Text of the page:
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‘Strong’ Case Against Four Khmer Rouge: Prosecutor


This combo shows file photos of the four top surviving leaders of the Khmer Rouge regime from left to right: Nuon Chea, the group's ideologist; former head of state and public face of the regime, Khieu Samphan, former Foreign Minister Ieng Sary; and his w

This combo shows file photos of the four top surviving leaders of the Khmer Rouge regime from left to right: Nuon Chea, the group's ideologist; former head of state and public face of the regime, Khieu Samphan, former Foreign Minister Ieng Sary; and his w

Andrew Cayley, the international prosecutor for the UN-backed Khmer Rouge tribunal, says he is confident ample evidence exists to prosecute four former regime leaders when their case goes to trial later this month.

Cayley spoke to VOA Khmer after a talk he gave at Rutgers University on Oct. 26, while the tribunal prepares for the trial of leaders Nuon Chea, Khieu Samphan, Ieng Sary and Ieng Thirith for atrocity crimes.

“I think that the case is a very strong one against these individuals because of the size and scope of the crimes that were committed,” Cayley said. “There is documentary evidence that links them with the crimes on the ground, including publications of the Khmer Rouge, and including other documentary evidence.”

The prosecution has the “burden of proof,” he said, “but I have every confidence we will prove our case at trial.”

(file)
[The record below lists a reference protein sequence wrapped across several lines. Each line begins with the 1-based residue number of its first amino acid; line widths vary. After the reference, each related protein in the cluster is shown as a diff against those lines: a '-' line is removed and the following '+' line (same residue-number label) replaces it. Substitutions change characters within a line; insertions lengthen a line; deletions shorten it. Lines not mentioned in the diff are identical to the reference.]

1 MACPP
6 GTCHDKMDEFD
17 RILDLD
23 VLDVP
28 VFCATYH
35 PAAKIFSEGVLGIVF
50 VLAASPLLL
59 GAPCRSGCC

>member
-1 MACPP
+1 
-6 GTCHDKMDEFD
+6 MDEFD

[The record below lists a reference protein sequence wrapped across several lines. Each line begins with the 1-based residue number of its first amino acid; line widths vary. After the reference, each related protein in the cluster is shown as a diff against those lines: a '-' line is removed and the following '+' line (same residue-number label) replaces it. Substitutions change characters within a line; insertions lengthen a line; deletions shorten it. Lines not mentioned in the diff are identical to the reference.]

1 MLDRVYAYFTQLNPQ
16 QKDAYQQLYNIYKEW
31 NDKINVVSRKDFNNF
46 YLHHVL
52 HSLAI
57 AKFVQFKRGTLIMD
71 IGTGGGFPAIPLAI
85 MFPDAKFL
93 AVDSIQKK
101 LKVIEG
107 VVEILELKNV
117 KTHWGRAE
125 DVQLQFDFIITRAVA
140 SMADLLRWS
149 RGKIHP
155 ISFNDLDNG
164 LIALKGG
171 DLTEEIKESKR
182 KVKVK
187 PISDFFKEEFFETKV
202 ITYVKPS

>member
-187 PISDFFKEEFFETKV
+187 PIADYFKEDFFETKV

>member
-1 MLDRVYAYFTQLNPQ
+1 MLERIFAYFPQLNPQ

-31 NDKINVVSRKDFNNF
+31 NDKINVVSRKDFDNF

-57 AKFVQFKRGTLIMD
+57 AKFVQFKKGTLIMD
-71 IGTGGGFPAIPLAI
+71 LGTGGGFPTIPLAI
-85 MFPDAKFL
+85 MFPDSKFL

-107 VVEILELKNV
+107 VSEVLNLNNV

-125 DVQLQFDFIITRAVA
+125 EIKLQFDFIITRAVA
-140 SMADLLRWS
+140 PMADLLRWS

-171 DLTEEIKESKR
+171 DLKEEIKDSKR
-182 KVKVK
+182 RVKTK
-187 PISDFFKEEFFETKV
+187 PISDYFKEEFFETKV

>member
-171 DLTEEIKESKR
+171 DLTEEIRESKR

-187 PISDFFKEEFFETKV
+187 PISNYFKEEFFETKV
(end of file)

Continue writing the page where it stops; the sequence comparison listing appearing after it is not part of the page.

The upcoming trial, known in the court as Case 002, will be the tribunal’s largest, most complicated to date. The suspects are charged with war crimes, crimes against humanity, genocide and other crimes related to one of the 20th Century’s worst atrocities.

Lawyers for Ieng Thirith, the former social affairs minister for the regime, say they are not yet considering the burden of proof question, because they are awaiting a decision by the court on her mental fitness to stand trial.

Another defense lawyer in Case 002, who requested anonymity, said the evidence does not form a link between the facts and the crimes.

Hong Kim Suon, a lawyer for civil parties, said the case against the four was strong, including, “evidence, witnesses, documents, audio, images, and historians that have researched the case.”

“I think it’s enough to go beyond reasonable doubt,” he said.

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